As the holiday shopping season comes to end, consumers should still be aware that hackers are sending fake delivery notifications appearing to come from companies like FedEx and UPS, especially as the last few days of package arrivals pass by. The hackers’ messages prompt consumers to enter their personal information like credit card information to resolve an issue with package delivery or immediately launch malware or ransomware upon clicking a link. According to a recent CNBC report on this ‘shipageddeon’ launched by hackers, one consumer received an email message appearing to be from UPS informing him that his package could not be delivered. Once he clicked the link provided to solve the issue, his screen started flashing and his computer was encrypted with ransomware requesting 150 bitcoins (or about $66,000). Upon the consumer’s refusal, his computer was wiped clean.

According to the CNBC report, fraudulent delivery messages rose by 440 percent from October to November, according to data from cybersecurity firm Check Point Software Technologies. Overall, fraudulent shipping messages overall rose 72 percent since November 2019. Don’t fall victim to these scams -at a minimum before clicking on a provided link or offering up your personal information make sure that the messages include correct spelling and company logos.

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You probably heard about the recent hack of Twitter accounts that took place on July 15, 2020. The hackers took over several prominent Twitter accounts, which resulted in a scam that netted over $118,000 in bitcoin for the hackers. One of the most startling things about the cyberattack was that it was led by a 17-year-old along with his accomplices. The hackers took over the accounts of well-known individuals including Barack Obama, Kim Kardashian West, Kanye West, Bill Gates, Elon Musk and many others, and tweeted a “double your bitcoin scam” from these Twitter accounts directing people to send bitcoin to fraudulent accounts.

The New York Department of Financial Services (NYDFS) issued a detailed report last week regarding this hack into the social media giant. The report found that “the Twitter Hack happened in three phases: (1) social engineering attacks to gain access to Twitter’s network; (2) taking over accounts with desirable usernames (or “handles”) and selling access to them; and (3) taking over dozens of high-profile Twitter accounts and trying to trick people into sending the Hackers bitcoin. All this happened in roughly 24 hours.”

How did the hackers do it? According to the report, the first phase of the attack started with the hackers stealing credentials of Twitter employees the old-fashioned way by using social engineering. The hackers posed as Twitter IT employees and contacted several Twitter employees claiming there was a problem with Twitter’s Virtual Private Network (VPN). The report stated that the “hackers claimed they were responding to a reported problem the employee was having with Twitter’s Virtual Private Network (VPN). Since switching to remote working, VPN problems were common at Twitter. The Hackers then tried to direct the employee to a phishing website that looked identical to the legitimate Twitter VPN website and was hosted by a similarly named domain. As the employee entered their credentials into the phishing website, the Hackers would simultaneously enter the information into the real Twitter website. This false log-in generated an MFA [multi-factor authentication] notification requesting that the employees authenticate themselves, which some of the employees did.”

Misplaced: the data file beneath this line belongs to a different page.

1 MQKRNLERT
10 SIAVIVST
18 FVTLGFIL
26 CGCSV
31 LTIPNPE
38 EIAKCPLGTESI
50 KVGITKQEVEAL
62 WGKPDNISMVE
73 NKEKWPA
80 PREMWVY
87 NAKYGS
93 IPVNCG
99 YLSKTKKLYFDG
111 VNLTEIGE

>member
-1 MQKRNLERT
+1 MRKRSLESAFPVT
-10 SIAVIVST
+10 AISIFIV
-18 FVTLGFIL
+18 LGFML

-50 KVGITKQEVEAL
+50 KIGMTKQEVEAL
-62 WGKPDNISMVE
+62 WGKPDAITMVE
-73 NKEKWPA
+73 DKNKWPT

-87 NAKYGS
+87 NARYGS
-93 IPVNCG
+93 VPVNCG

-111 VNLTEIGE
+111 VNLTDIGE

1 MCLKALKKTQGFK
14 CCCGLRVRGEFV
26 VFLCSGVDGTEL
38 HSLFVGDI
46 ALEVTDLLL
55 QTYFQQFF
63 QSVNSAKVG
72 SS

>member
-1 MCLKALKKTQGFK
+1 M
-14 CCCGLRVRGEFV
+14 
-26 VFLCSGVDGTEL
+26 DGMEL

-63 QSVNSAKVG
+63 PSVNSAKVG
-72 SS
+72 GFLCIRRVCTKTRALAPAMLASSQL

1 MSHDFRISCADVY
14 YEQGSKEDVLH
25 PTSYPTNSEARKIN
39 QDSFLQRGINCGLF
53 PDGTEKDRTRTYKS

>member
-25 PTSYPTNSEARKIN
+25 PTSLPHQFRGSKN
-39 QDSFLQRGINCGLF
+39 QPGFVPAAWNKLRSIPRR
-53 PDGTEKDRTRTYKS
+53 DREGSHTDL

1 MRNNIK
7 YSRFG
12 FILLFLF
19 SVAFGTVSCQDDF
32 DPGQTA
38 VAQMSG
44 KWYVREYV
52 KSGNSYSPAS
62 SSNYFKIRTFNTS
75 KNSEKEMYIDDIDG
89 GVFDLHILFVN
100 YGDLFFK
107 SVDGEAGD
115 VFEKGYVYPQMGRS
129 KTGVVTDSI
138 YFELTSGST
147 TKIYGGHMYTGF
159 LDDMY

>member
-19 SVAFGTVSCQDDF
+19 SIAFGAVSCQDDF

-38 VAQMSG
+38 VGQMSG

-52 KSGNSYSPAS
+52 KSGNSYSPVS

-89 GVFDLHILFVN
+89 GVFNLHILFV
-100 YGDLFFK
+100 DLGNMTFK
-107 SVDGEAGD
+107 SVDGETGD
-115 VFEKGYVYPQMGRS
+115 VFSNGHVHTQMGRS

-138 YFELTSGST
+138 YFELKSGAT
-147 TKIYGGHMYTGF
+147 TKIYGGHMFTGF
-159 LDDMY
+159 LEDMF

The hackers then went surfing within the Twitter system looking for employees with access to internal tools to take over accounts. This led to the second phase of the attack: taking over and selling access to original gangster (OG) Twitter accounts. According to the report, an OG Twitter account refers to accounts  designated by a single word, letter, or number and adopted by Twitter’s early users. The hackers discussed taking over and selling the OG accounts in various online chat messages. On July 15, the hackers “ hijacked multiple OG Twitter accounts and tweeted screenshots of one of the internal tools from some of the accounts to the accounts’ respective followers.

The final phase of the hack involved  taking over various cryptocurrency company accounts and directing users to a link to a scam bitcoin address. According to a tweet sent out by Twitter on July 16, approximately 130 accounts of high-profile verified users (those Twitter accounts that you see with the blue check mark) were taken over by the hackers with tweets asking people to send bitcoin, with the promise that the high-profile user would double the amount to be given to a charity. The bitcoin address was fraudulent, the tweets were not sent by the actual users, and the hackers were able to collect more than $118,000 in bitcoin.

The NYDFS began its investigation because the cryptocurrency companies are regulated entities. According to the report, the department instructed the cryptocurrency companies to block the hackers’ bitcoin addresses if they hadn’t already done so. This move prevented over a million dollars’ worth of fraudulent bitcoin transfers.

We write all the time about the critical importance of cybersecurity practices and protocols such as multifactor authentication, employee training regarding phishing, and using secure passwords. The general consensus appears to be that the Twitter hack was not a sophisticated one, but that the hackers knew what they were after and knew how to accomplish their goal. The NYDFS report stated that “the Twitter Hack is a cautionary tale about the extraordinary damage that can be caused even by unsophisticated cybercriminals. The Hackers’ success was due in large part to weaknesses in Twitter’s internal cybersecurity protocols.”